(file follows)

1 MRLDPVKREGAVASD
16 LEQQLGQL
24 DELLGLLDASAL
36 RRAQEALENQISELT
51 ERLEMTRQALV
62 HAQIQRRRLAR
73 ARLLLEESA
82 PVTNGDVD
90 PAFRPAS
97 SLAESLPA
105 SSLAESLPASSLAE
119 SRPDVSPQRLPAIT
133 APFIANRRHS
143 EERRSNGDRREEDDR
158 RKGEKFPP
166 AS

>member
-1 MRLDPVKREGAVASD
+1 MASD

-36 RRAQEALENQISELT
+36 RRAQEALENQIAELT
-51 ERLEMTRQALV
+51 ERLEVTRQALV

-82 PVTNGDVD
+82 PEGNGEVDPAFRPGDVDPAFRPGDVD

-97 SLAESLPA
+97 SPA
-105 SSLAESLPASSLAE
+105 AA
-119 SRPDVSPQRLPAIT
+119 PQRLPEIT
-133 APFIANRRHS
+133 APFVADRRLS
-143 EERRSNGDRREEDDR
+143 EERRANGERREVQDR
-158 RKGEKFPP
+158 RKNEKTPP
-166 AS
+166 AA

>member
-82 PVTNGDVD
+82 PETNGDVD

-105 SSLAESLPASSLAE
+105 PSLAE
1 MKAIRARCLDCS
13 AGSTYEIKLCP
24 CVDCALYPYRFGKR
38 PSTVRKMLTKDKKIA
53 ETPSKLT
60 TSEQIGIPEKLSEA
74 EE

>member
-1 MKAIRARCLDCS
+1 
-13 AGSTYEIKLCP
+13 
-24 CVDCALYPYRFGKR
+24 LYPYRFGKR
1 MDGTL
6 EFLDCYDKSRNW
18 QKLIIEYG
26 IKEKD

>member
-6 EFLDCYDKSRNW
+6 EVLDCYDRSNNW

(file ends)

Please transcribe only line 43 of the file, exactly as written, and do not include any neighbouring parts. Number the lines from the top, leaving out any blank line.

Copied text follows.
-105 SSLAESLPASSLAE